Payments also increased. If it was the student's first year being counted as an ACS student, Ed Op would be paid $45 per month for providing services. If it was not their first year, Ed Op would be paid $150 per month.
According to ACS financial records, Ed Op would receive about $1.06 million from ACS from September 2017 to June 2018. The contract would also be used to help Ed Op obtain a consumer loan from First State Bank of the South for $75,000 ahead of the school year, when "Ed Op did not have sufficient funds to pay Tutt and the private schools," according to the indictment.
The indictment says the funds Ed Op received from ACS and other sources were used for monthly payments to Tutt Educational, who in turn made payments to Sage, a company owned by Holladay's wife, Deborah Holladay; to private schools; to private school employees "to make it appear that private school employees were independent contractors of Ed Op"; and to a charity affiliated with LCS' then-superintendent Tom Sisk.
Corkren also paid for vehicle repairs for the Holladay family and withdrew U.S. currency "on multiple occasions" to give to Holladay and Carter, the indictment says. It specifically notes three meetings: one in October 2016 in Winston County to give money to Holladay, a second in Pike County in June 2017 to give money to Carter and a third in Dallas County in November 2017 to give money to Holladay and Carter while visiting a member of Holladay's family.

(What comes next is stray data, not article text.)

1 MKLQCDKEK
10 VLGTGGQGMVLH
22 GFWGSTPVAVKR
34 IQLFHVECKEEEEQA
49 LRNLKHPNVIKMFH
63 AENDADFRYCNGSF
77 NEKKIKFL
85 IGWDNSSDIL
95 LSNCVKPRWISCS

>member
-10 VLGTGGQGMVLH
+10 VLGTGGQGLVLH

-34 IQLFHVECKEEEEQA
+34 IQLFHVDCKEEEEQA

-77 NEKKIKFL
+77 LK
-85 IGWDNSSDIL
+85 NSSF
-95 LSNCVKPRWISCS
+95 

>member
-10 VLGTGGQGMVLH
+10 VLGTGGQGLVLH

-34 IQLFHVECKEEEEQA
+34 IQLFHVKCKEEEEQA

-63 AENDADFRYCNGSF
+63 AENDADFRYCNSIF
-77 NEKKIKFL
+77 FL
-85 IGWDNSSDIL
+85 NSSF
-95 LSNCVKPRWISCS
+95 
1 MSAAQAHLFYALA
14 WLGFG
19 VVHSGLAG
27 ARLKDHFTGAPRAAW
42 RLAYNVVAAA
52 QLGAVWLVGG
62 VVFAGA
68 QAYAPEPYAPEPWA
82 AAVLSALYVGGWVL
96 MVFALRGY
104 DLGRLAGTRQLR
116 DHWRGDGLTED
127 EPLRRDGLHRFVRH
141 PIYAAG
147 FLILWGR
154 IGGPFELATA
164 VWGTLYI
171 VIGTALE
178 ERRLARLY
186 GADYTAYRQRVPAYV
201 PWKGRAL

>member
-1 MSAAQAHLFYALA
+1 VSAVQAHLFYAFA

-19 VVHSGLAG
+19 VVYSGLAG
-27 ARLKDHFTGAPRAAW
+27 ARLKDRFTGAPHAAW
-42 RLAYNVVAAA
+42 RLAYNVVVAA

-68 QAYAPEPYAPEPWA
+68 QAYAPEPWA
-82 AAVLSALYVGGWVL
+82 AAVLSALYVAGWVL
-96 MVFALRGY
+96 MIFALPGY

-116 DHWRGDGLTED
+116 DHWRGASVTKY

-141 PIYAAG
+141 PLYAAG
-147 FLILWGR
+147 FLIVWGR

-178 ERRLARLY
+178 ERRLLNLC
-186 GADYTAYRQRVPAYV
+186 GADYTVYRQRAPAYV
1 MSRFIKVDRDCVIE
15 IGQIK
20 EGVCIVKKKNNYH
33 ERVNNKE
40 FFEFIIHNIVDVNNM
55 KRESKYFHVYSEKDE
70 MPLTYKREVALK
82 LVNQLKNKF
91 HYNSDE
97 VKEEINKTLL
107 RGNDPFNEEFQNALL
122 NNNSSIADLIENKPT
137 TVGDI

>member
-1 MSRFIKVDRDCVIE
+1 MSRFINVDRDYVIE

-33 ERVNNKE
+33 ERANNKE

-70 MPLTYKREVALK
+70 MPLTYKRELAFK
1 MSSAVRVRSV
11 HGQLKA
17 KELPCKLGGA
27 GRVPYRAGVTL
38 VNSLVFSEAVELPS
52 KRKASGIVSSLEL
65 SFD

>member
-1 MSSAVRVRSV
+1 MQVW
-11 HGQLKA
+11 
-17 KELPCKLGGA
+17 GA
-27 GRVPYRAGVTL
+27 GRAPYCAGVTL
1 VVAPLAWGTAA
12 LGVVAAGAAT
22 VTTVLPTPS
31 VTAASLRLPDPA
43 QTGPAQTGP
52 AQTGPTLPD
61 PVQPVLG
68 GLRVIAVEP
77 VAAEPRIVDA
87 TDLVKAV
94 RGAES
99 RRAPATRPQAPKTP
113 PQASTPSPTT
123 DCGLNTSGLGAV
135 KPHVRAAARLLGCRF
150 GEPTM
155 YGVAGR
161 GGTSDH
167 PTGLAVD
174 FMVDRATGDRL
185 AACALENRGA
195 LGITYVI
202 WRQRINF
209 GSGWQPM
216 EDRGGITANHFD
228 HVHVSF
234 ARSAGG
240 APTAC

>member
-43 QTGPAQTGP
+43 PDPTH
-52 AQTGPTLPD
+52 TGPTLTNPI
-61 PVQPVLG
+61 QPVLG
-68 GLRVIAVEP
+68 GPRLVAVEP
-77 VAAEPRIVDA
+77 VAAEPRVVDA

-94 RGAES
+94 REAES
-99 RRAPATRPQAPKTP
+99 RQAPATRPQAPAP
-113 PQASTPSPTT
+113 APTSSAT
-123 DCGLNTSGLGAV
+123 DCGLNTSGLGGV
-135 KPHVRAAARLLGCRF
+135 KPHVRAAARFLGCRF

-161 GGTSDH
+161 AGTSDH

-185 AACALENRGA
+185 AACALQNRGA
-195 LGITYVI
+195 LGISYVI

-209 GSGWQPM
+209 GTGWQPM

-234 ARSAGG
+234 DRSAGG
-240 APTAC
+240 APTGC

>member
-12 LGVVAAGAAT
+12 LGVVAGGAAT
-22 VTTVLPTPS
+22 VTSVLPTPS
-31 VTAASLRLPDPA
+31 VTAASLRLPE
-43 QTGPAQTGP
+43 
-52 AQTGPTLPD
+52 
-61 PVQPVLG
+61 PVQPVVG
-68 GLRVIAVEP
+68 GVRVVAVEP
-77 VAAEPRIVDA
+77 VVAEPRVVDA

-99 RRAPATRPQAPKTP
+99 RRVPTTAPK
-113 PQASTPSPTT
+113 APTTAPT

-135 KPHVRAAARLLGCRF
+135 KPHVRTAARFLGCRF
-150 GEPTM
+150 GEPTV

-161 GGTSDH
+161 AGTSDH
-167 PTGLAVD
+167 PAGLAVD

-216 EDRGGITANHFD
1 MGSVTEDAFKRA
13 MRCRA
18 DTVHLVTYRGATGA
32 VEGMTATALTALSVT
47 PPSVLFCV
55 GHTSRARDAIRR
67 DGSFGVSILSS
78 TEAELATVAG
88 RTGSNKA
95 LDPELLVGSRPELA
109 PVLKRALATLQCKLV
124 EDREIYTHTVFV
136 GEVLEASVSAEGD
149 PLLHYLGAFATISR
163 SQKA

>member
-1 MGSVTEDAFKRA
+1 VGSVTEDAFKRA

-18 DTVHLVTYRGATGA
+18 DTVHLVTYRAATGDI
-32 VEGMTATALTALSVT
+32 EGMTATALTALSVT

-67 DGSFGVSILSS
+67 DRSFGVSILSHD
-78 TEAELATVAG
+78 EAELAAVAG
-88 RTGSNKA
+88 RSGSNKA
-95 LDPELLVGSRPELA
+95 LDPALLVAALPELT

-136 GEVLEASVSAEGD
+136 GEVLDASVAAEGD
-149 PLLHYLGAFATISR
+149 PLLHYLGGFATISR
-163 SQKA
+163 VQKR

For these actions and others referenced in the indictment, Corkren faces two charges: one count of conspiracy to commit wire or mail fraud and one count of aggravated identity theft. He initially joined the other five individuals listed in the indictment in pleading not guilty but last week announced an intent to change his plea to guilty.
A hearing has been tentatively set for April via video teleconference. However, if Corkren decides he wishes for the hearing to be held in person, the court could delay until the pandemic has lifted enough for it be safe to do so.
The News Courier will have more on the indictment in future edition.